Clothworkers' Building North, Room 1.07
Matt is a PhD student at the School of Media and Communication, University of Leeds, and is supported by a full WRoCAH AHRC studentship. His research looks at political storytelling, with a particular focus on the increasing use of anecdotes by British political leaders. His work is supervised across two schools, by Professor Stephen Coleman from the School of Media and Communication, and Dr Fiona Douglas from the School of English. He holds an MA in Political Communication (2017) and a BA in English Language (2014), both obtained from the University of Leeds. He is currently an Educational Outreach Fellow, and a member of the school’s political performance group. Outside his academic studies, Matt previously worked as an EFL teacher in Barcelona.
- Political storytelling
- Political rhetoric
- Performance and politics
- Corpus linguistics
- Media framing
Research Centres & Groups
Political Performance Reading Group
Political Storytelling: Anecdotes and Personal Stories in British Politics
Whether it is parliamentarians telling heartbreaking tales of personal trauma, or party leaders detailing their encounters with citizens, stories and anecdotes have become an increasing feature of political speech since the 1990s. It is not uncommon to hear MPs ‘opening up’ about their deeply personal struggles with baby loss and depression, or relaying moving accounts of their constituents’ suffering. Nor is it uncommon to hear political leaders call upon anecdotal experience to sell themselves, buttress their arguments, and defend government records. These stories are just one indicator of a wider turn to more personalised modes of leader-citizen communication, but the media is paying increasing attention to them. We see regular reports of emotionally charged moments, where MPs have moved their fellow politicians to tears with moving stories. But equally, we see reports of spurious and inauthentic storytelling, like when David Cameron confused the details about a “40-year-old black man from Plymouth”. My project investigates this increasing use of these anecdotes and personal stories in British political speech and debate, asking how we should perceive this relatively recent trend. What stories do politicians tell? Why do they tell them? What are the consequences for political debate and speech if storytelling is becoming more frequent?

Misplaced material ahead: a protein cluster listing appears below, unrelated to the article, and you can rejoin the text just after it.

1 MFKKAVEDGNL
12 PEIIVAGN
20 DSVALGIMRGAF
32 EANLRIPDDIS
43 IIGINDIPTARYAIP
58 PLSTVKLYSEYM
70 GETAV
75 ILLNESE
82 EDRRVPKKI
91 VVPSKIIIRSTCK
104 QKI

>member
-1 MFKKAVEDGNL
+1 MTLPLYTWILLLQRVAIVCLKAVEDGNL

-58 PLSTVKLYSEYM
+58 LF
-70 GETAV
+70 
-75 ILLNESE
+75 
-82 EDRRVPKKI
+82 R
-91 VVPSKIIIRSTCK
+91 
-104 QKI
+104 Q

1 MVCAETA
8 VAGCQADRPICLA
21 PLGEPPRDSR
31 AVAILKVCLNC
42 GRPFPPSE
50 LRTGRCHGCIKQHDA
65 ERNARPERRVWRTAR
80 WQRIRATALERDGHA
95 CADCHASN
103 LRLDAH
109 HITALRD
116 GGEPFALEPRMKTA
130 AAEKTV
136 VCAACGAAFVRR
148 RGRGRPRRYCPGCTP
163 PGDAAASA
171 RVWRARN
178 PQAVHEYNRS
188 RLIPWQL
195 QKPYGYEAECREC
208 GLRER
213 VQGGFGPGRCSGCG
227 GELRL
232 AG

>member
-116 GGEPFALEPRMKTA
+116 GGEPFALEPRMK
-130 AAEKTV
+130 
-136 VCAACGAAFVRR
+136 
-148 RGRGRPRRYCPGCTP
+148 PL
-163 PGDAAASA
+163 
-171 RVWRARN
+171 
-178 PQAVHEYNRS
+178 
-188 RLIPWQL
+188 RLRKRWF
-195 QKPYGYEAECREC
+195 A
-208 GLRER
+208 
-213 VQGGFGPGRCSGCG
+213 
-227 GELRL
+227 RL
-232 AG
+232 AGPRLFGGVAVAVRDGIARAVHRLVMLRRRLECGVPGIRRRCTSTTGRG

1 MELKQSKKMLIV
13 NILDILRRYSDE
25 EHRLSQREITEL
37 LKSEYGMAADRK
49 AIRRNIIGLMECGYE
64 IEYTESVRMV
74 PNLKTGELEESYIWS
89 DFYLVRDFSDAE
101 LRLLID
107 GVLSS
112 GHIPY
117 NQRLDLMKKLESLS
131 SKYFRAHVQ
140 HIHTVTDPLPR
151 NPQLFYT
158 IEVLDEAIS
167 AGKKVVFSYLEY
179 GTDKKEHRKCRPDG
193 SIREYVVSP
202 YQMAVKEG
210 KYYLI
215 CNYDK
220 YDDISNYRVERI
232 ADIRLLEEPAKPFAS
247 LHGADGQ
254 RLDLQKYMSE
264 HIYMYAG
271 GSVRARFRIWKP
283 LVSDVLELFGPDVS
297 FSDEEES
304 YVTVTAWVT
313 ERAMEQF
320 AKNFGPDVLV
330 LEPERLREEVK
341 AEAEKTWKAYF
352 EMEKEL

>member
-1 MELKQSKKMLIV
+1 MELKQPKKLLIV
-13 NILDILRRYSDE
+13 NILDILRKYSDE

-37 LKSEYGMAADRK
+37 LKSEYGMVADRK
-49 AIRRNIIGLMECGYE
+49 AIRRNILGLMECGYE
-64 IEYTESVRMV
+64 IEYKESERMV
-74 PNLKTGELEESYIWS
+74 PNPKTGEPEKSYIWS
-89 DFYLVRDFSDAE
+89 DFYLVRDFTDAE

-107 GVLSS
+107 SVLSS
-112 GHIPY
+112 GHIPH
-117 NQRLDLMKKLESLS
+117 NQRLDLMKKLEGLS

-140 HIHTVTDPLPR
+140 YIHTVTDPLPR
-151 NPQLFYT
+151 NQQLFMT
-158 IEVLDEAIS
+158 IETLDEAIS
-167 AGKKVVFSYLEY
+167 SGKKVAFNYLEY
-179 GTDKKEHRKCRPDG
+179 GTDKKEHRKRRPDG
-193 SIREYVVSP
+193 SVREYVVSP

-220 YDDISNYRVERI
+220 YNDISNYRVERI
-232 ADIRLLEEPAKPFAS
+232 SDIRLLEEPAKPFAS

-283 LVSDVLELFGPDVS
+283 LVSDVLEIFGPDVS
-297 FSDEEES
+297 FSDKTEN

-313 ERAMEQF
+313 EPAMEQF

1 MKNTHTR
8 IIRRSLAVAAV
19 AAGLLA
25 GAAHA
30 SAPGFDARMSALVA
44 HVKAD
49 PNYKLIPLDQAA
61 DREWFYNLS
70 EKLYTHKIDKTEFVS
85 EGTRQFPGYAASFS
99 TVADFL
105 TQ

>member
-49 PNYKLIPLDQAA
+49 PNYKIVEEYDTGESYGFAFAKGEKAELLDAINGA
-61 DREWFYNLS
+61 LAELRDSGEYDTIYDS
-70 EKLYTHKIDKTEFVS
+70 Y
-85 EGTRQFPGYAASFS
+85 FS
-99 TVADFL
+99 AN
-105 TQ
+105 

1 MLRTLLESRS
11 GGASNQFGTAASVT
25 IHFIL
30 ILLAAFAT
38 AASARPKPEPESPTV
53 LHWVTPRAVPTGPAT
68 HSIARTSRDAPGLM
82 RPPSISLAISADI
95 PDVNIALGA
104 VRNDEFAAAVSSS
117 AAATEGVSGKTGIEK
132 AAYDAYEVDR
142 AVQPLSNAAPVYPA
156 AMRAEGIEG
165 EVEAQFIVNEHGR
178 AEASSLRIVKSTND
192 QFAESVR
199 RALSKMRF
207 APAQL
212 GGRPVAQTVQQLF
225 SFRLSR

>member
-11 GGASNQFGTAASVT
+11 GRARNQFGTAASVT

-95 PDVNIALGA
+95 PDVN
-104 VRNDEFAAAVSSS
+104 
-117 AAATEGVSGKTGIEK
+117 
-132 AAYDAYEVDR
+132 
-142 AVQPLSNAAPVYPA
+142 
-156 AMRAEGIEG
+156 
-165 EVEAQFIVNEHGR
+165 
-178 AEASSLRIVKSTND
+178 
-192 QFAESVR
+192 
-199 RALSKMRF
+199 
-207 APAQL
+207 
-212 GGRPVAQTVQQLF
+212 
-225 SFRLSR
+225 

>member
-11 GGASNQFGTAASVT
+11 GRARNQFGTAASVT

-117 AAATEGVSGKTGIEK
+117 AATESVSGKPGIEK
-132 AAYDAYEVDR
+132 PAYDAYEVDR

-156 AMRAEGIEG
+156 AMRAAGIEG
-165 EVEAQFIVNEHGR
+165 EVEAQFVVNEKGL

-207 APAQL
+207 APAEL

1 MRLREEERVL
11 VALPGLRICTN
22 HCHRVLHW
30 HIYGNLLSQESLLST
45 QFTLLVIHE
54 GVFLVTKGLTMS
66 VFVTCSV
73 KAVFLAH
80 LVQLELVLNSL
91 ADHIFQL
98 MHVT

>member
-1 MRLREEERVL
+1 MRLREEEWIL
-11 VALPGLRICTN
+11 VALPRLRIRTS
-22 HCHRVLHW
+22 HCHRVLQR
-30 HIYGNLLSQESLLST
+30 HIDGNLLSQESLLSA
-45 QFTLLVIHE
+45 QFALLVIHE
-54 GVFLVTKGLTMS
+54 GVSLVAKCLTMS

Traditional responses to these questions have been critical. Stories should be treated with suspicion, it is argued, because they ‘stir the passions’ or represent ‘merely anecdotal’ accounts of political experience. They are effective at relaying ‘hegemonic discourses’ or they signify a turn to a more personalised mode of political interaction lacking in substance. At the heart of my thesis is the belief that such an approach is unduly negative about the role stories and anecdotes play in political communication. Particularly, I argue that these criticisms of political storytelling are in conflict with the contemporary nature of political culture, where personalised and emotive styles of discourse, rhetoric, and performance can be central to democratic processes of debate, argument, and representation.
In my thesis, I aim to move beyond traditional approaches to political storytelling in two distinctive ways. First, I will provide new empirical insights. Where most literature has tended to ignore contextual differences underlying political storytelling, I compare storytelling as it takes place across two different political contexts: leaders’ speeches and parliamentary debates. By drawing on tenets of discourse and rhetorical analysis, I aim to identify the different kinds of stories politicians tell across these contexts, the different themes they draw on, and their discursive, rhetorical, and performative content.
Second, I will contextualise my empirical findings by grounding them in more normative and theoretical questions about political storytelling. Where traditional approaches tend to see stories and anecdotes as something that impoverishes democratic communication, I will ask how a different approach – one more sensitive to the emotional, cultural, and stylistic dimensions of political storytelling – might conceive of a more balanced role for politicians’ stories and anecdotes in political discourse. With this in mind, I hope to identify important ways in which political storytelling might have both positive and negative consequences for democratic communication. In what seems to be a crisis of representation, where citizens feel like politicians increasingly live in a different world to them, might moments of emotionally charged storytelling offer unique opportunities for identification between representatives and those that they represent?